Poly(ethylenimine) (PEI) is a synthetic polycation that has been used successfully for gene delivery both in vitro and in vivo due, in theory, to a form of protection that is afforded to the carried plasmids. In this study the stability of PEI/DNA complexes was demonstrated using deoxyribonuclease (DNase) 1 and DNase 2, various levels of pH, and increasing exposure times. DNA that was complexed with PEI was not degraded when exposed to at least 25 Units of either enzyme for 24 h while uncomplexed forms of the same plasmid were digested when exposed to 0.010 Units of DNase 1 for 0.05 h or 0.003 Units of DNase 2 for 1 h. For further comparison, the stability of complexes made with poly(L-lysine) (PLL) and DNA was examined and found to be lower than that of PEI/DNA complexes; PLL-complexed DNA was digested on exposure to 1.25 Units of DNase 1 for 3 min. Cells were transfected with PEI/DNA complexes and, by using a pH indicator and optical recording techniques, it was found that the normal lysosomal pH value of 5.0 was not altered, bringing into question PEI's hypothesized lysosomal entry. Confocal microscopy showed that PEI/DNA complexes and lysosomes do not merge during transfection (although PLL/DNA complexes do). The lack of lysosomal involvement in PEI- mediated transfection is surprising because it goes against the conventional wisdom that has attempted to explain how PEI functions during transfection. PEI forms a stable complex with DNA, which moves from endocytosis to nuclear entry without significant cellular obstacles. (C) 2000 John Wiley and Sons, Inc.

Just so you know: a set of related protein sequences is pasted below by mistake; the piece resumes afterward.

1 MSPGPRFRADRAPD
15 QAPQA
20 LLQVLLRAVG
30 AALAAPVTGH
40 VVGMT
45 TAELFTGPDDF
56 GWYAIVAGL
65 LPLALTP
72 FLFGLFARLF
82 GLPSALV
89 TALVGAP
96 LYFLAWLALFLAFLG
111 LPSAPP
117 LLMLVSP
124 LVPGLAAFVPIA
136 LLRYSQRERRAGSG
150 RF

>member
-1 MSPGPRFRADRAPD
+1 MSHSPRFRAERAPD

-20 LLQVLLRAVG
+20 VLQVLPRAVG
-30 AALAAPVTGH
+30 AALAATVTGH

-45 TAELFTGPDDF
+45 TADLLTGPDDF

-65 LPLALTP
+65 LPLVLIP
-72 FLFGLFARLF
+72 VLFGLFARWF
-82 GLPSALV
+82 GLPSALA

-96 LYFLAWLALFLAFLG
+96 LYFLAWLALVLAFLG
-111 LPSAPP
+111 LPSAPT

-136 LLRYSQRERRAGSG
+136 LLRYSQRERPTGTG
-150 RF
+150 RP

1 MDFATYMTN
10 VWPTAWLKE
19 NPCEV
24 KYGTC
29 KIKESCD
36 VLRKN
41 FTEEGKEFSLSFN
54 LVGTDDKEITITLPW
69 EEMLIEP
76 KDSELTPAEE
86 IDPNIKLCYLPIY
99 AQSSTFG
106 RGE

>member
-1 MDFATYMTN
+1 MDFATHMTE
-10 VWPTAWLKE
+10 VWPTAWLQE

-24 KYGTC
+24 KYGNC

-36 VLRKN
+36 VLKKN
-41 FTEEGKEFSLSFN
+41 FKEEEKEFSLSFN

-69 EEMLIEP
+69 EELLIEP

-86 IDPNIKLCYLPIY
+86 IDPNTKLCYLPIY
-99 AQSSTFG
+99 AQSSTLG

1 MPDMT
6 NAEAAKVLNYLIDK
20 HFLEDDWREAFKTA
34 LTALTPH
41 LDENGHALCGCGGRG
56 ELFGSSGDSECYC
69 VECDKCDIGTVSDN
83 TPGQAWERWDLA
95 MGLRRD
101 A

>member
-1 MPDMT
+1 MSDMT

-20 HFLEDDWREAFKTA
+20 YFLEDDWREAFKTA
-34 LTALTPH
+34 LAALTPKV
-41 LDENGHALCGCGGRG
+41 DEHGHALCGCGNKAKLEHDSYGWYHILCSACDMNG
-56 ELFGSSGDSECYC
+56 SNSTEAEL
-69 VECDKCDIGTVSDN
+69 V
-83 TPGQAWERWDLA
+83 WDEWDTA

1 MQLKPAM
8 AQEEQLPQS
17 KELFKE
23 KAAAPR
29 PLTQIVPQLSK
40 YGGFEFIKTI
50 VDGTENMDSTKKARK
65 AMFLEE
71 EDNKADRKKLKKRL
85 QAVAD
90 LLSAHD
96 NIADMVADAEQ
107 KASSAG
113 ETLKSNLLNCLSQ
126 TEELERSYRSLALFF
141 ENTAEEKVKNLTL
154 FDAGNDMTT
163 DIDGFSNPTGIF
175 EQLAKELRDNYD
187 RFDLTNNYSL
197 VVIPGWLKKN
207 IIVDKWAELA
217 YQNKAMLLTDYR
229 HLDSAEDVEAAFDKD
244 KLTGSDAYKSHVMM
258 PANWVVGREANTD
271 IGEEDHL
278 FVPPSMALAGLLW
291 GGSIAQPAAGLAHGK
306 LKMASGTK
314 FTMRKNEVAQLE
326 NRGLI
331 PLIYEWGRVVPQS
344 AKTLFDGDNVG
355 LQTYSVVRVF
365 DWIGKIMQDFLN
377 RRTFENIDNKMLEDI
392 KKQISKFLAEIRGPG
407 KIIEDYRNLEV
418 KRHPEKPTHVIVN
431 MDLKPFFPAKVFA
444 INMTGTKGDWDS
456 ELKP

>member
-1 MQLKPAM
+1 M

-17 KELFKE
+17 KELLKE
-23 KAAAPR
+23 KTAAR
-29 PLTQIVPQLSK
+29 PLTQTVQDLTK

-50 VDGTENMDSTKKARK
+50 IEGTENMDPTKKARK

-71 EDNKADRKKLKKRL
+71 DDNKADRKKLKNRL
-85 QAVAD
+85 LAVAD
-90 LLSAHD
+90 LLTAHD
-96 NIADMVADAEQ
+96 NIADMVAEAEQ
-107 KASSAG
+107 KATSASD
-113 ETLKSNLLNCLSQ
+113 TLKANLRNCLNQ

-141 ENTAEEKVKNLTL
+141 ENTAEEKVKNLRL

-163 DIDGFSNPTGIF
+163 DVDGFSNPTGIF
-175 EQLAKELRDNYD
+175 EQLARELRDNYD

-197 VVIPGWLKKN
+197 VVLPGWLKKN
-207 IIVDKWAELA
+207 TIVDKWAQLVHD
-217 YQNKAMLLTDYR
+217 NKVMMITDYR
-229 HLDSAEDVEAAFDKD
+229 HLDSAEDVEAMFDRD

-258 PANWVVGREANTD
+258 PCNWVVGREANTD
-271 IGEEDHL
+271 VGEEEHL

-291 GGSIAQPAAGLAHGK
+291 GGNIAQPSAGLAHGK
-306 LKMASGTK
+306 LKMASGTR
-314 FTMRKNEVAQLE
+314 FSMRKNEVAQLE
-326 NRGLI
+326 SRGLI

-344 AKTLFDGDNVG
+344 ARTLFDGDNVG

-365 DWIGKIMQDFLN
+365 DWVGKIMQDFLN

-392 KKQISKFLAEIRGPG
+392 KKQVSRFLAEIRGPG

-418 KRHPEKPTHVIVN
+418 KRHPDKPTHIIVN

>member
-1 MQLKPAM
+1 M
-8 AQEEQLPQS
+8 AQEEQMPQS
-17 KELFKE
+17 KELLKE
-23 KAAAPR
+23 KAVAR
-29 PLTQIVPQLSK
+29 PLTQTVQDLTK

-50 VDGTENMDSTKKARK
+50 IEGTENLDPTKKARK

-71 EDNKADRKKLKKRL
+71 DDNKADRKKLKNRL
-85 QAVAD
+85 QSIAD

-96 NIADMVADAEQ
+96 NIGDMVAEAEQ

|Original language||English (US)|
|Number of pages||8|
|Journal||Journal of Biomedical Materials Research|
|State||Published - Sep 5 2000|
- Gene delivery
ASJC Scopus subject areas
- Biomedical Engineering